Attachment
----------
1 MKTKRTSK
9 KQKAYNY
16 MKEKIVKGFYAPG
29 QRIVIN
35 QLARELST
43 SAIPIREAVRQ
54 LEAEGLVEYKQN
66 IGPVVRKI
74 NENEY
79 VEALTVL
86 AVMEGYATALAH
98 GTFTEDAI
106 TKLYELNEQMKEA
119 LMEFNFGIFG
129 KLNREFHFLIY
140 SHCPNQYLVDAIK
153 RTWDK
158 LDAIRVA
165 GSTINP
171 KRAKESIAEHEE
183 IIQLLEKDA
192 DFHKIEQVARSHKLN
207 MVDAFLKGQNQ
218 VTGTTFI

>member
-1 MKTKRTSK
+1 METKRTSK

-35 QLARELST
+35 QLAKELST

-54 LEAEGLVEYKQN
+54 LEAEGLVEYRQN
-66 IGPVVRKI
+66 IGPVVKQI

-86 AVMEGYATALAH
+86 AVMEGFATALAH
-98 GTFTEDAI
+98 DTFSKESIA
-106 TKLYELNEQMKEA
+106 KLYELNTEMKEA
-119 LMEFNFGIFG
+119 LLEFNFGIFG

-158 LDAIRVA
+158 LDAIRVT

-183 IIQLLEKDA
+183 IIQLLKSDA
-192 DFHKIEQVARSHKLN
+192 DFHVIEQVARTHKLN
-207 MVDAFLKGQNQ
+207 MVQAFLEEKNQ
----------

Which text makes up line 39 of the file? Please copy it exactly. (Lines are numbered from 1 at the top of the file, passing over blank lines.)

+106 KLYELNTEMKEA